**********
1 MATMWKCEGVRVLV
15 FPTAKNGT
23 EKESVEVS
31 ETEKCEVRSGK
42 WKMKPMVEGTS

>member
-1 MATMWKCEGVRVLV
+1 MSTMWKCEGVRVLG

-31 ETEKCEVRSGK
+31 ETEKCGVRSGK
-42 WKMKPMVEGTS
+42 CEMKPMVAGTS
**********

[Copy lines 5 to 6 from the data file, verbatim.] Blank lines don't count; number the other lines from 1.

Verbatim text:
42 WKMKPMVEGTS

>member